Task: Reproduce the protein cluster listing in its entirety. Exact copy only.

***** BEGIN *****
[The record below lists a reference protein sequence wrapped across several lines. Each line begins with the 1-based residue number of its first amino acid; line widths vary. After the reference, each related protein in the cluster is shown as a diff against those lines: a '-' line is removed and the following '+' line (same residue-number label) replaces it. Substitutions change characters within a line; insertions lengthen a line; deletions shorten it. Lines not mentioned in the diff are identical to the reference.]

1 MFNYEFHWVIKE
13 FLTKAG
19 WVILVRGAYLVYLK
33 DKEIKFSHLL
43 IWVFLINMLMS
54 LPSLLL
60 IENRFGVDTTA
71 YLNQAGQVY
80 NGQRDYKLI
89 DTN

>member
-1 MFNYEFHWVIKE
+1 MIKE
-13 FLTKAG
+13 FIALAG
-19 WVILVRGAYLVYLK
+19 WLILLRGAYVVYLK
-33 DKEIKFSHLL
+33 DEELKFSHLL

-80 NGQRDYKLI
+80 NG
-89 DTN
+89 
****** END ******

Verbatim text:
[The record below lists a reference protein sequence wrapped across several lines. Each line begins with the 1-based residue number of its first amino acid; line widths vary. After the reference, each related protein in the cluster is shown as a diff against those lines: a '-' line is removed and the following '+' line (same residue-number label) replaces it. Substitutions change characters within a line; insertions lengthen a line; deletions shorten it. Lines not mentioned in the diff are identical to the reference.]

1 MFNYEFHWVIKE
13 FLTKAG
19 WVILVRGAYLVYLK
33 DKEIKFSHLL
43 IWVFLINMLMS
54 LPSLLL
60 IENRFGVDTTA
71 YLNQAGQVY
80 NGQRDYKLI
89 DTN

>member
-1 MFNYEFHWVIKE
+1 MIKE
-13 FLTKAG
+13 FIALAG
-19 WVILVRGAYLVYLK
+19 WLILLRGAYVVYLK
-33 DKEIKFSHLL
+33 DEELKFSHLL

-80 NGQRDYKLI
+80 NG
-89 DTN
+89 